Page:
Multidimensional is a word epitomized by Vancouver resident Paul Kloschinsky. With a background in medicine and computer science, he has since ventured into poetry, photography, and, of course, musical composition — a pursuit which has garnered him several awards.
The new year sees release of a new album, Like Your Hero. On the opening track, “Ignition,” a splendid guitar solo comes out of nowhere.
Track 2, the title track, starts with a rather fast tempo, which is steadily maintained. The vocals, quasi-spoken-word, are somewhat suggestive of Billy Idol.
Track 3, “Burns Like a Candle,” features such lyrics as: “Can I reach on down / And touch that spot within?” Are we speaking figuratively here? If not, methinks it’s time to grab a parental advisory sticker.
On track 4, “My Heart Still Belongs to Her,” the intro is vaguely reminiscent of that monster of monster ballads: “Every Rose Has Its Thorn.”
This ‘Poison’ similarity soon ends: Kloschinsky’s voice is about five octaves deeper than the mouthpiece belonging to Bret Michaels (whatever his other accomplishments!).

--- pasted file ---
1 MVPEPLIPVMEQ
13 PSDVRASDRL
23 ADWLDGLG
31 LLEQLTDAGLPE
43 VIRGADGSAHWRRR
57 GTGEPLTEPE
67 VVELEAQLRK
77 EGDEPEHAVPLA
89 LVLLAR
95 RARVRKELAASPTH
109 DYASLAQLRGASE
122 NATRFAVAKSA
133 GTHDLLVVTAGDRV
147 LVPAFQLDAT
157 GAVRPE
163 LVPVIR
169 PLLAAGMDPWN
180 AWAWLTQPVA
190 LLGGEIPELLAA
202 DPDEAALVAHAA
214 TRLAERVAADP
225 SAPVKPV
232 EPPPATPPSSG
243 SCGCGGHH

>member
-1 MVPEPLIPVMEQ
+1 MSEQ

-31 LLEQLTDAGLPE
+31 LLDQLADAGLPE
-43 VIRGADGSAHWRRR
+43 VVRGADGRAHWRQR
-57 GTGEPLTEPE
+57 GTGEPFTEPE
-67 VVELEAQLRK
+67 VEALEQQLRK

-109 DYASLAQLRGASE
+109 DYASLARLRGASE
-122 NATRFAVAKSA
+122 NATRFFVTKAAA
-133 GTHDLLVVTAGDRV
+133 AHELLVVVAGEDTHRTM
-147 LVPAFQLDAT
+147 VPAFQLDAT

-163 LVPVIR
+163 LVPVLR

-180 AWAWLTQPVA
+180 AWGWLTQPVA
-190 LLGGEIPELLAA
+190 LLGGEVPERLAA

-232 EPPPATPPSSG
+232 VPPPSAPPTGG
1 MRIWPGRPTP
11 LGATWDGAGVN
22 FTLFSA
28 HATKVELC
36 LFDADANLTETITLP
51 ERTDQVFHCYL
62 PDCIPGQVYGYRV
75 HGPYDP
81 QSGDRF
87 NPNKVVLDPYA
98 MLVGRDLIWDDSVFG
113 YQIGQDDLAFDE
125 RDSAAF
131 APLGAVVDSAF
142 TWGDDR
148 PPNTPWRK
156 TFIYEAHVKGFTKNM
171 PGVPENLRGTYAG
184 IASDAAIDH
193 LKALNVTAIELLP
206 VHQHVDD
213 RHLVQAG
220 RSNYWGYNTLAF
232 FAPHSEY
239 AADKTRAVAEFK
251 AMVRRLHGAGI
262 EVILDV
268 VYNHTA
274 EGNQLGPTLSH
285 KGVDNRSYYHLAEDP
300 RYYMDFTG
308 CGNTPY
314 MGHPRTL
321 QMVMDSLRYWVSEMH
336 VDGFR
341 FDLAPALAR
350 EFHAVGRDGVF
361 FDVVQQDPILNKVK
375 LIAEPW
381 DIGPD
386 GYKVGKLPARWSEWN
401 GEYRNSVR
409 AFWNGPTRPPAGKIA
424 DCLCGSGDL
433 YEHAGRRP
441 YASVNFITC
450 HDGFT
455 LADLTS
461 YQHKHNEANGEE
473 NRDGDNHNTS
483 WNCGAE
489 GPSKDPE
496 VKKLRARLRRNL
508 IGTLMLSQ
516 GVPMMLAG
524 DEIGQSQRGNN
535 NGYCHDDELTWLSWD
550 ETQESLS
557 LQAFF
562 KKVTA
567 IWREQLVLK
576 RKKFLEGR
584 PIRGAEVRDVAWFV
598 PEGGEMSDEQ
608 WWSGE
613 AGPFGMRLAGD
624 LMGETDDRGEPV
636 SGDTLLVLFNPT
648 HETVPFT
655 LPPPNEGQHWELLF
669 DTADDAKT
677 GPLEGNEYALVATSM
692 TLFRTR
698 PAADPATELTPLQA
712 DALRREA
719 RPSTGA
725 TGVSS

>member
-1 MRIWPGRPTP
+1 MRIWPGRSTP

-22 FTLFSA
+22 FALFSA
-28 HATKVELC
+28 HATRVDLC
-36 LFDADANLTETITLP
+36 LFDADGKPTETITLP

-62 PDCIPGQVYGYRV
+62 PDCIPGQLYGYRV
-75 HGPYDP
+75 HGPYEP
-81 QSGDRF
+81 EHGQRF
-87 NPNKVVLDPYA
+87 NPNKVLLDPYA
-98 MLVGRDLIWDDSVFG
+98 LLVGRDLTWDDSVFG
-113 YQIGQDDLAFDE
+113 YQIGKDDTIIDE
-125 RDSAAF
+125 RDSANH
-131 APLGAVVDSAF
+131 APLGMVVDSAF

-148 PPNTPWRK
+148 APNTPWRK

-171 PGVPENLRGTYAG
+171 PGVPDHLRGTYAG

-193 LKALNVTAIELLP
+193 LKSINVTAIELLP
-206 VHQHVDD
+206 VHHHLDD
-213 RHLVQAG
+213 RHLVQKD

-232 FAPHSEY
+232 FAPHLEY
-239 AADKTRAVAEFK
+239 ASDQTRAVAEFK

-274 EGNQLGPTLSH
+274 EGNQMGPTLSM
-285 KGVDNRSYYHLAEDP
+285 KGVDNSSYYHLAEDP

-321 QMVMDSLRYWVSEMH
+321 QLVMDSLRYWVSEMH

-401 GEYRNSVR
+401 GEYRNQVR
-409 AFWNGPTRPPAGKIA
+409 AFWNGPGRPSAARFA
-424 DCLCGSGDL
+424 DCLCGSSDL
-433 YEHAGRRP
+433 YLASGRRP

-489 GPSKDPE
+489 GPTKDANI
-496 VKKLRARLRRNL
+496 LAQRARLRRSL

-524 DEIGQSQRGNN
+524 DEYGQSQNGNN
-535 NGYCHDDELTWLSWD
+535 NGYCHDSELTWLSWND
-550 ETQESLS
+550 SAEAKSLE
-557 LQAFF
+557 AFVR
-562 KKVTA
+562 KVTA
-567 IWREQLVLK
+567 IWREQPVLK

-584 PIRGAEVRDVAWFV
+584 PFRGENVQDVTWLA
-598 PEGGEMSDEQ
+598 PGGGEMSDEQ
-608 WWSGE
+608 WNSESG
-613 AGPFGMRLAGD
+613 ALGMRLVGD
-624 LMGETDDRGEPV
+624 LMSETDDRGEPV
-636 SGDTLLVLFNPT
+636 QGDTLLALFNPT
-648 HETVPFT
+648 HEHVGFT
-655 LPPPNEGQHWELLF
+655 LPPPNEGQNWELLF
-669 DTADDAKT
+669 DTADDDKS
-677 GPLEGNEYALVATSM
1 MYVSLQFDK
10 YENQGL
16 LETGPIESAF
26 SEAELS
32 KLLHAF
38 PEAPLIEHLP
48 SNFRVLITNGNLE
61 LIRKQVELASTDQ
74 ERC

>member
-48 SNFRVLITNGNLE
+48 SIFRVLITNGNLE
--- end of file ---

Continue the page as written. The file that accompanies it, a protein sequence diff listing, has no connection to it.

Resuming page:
Tracks 5 & 6 are songs of devotion. On paper, the lyrics may seem a bit overly dramatic. But they work just fine when sung by Kloschinsky’s voice of grim amusement and resignation to all of life’s torments.
Break out the harmonica for track 7, “Bad Times”: “The way these things are goin’ / I’m tempted to cough up another rib…And that’s the way / Sad songs are what I play.”
Though things clearly aren’t blissful, there really isn’t much despair, nor is there much frustration or anger. These “bad times” are all part of the speaker’s identity.
On the ensuing song, “Fields of Green,” the ‘bad times’ have subsided. These “fields of green” are a genuine sanctuary. Acoustic guitar is played percussively, and well at that.
Track 9, “Lovin’ Don’t Come Easy,” is a very low pitch song, and well matches Mr. Kloschinsky’s voice. It takes until 5:30 for a commanding guitar solo to come howlin’ in, like nothing happened the previous 5+ minutes.
Track 10 is “The Bargain,” the sort of ‘bargain’ your parents warned you against: “The devil made a deal with me.” Being dragged into a flaming pit of damnation, the speaker (twisted fella that he is) seems to be enjoying it all, in a very offbeat way.
What genre does Kloschinsky belong to? The reviewer is uncertain.
Make your own conclusion at: https://itunes.apple.com/us/album/like-your-hero/id592762914
Ray Cavanaugh – email@example.com